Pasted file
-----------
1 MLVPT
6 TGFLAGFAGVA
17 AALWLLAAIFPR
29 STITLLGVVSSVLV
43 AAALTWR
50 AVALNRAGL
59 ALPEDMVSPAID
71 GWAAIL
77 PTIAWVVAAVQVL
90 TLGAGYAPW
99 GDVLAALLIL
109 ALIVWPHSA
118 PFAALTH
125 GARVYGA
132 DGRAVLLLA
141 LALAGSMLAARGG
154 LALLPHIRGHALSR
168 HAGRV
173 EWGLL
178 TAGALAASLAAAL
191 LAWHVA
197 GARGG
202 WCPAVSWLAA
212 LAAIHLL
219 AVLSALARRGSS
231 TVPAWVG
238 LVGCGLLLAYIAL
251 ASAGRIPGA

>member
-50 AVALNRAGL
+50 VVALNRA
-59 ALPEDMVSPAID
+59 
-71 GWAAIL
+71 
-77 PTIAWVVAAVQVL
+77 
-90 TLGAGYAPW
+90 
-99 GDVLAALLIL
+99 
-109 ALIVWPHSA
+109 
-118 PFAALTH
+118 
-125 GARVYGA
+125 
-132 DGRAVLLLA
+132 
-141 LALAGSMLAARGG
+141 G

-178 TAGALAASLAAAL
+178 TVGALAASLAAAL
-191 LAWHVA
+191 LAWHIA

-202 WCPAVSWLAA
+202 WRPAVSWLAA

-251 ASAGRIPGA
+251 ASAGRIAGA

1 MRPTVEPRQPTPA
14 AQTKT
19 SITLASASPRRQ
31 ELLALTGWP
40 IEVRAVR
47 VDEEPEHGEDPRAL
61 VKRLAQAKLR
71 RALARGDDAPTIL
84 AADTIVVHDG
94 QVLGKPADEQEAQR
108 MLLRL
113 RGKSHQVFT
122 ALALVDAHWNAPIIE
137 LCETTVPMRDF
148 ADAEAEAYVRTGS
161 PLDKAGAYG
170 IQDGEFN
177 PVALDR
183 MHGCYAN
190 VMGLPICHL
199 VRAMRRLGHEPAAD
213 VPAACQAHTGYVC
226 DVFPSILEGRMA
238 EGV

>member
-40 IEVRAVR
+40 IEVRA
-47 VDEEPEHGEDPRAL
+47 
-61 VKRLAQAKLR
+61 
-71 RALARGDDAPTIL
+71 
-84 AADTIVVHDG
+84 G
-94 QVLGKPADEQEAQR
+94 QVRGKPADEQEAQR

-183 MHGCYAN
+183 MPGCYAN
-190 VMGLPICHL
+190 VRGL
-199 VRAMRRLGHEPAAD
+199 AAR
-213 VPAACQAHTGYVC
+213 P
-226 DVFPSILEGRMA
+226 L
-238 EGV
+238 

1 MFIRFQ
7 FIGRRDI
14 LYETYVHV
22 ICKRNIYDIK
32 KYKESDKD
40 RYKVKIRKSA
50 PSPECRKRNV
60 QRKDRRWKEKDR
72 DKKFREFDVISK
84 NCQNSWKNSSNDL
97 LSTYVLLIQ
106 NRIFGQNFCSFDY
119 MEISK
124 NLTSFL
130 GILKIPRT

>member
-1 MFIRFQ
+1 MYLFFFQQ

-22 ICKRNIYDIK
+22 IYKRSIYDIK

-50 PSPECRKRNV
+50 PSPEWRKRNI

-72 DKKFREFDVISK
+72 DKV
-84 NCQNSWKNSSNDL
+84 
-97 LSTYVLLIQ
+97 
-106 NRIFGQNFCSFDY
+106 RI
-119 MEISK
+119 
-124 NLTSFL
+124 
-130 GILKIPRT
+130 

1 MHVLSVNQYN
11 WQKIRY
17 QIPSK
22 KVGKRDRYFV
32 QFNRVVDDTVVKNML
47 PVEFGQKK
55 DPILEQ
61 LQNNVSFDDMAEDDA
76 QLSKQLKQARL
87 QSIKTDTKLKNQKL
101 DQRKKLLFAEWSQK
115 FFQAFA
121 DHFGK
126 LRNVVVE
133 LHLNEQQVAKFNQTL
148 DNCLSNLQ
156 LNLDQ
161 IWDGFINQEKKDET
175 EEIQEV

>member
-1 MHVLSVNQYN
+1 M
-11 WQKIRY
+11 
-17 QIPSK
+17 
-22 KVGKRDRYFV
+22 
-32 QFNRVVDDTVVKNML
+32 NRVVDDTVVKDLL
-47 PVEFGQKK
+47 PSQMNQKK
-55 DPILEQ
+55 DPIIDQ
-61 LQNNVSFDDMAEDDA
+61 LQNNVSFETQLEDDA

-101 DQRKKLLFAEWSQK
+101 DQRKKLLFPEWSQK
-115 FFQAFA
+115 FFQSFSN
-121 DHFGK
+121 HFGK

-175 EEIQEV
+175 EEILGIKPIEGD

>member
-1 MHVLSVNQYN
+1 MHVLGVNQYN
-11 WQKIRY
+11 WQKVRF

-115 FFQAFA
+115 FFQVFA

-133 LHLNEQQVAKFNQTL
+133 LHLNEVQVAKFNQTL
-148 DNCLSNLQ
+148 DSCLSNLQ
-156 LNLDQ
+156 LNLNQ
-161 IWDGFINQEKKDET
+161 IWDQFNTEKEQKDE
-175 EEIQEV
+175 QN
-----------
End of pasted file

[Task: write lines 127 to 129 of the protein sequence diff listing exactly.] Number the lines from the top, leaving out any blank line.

-22 ICKRNIYDIK
+22 IYKRSIYDIK

-50 PSPECRKRNV